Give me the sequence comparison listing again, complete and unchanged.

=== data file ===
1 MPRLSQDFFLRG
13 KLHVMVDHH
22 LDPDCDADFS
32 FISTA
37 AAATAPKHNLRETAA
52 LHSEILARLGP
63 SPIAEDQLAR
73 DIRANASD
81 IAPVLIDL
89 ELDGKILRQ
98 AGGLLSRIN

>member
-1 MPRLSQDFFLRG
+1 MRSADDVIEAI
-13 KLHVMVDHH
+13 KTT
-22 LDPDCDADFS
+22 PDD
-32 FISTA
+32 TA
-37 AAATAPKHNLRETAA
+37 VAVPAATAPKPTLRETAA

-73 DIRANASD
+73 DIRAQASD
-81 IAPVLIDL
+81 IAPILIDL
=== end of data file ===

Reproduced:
1 MPRLSQDFFLRG
13 KLHVMVDHH
22 LDPDCDADFS
32 FISTA
37 AAATAPKHNLRETAA
52 LHSEILARLGP
63 SPIAEDQLAR
73 DIRANASD
81 IAPVLIDL
89 ELDGKILRQ
98 AGGLLSRIN

>member
-1 MPRLSQDFFLRG
+1 MRSADDVIEAI
-13 KLHVMVDHH
+13 KTT
-22 LDPDCDADFS
+22 PDD
-32 FISTA
+32 TA
-37 AAATAPKHNLRETAA
+37 VAVPAATAPKPTLRETAA

-73 DIRANASD
+73 DIRAQASD
-81 IAPVLIDL
+81 IAPILIDL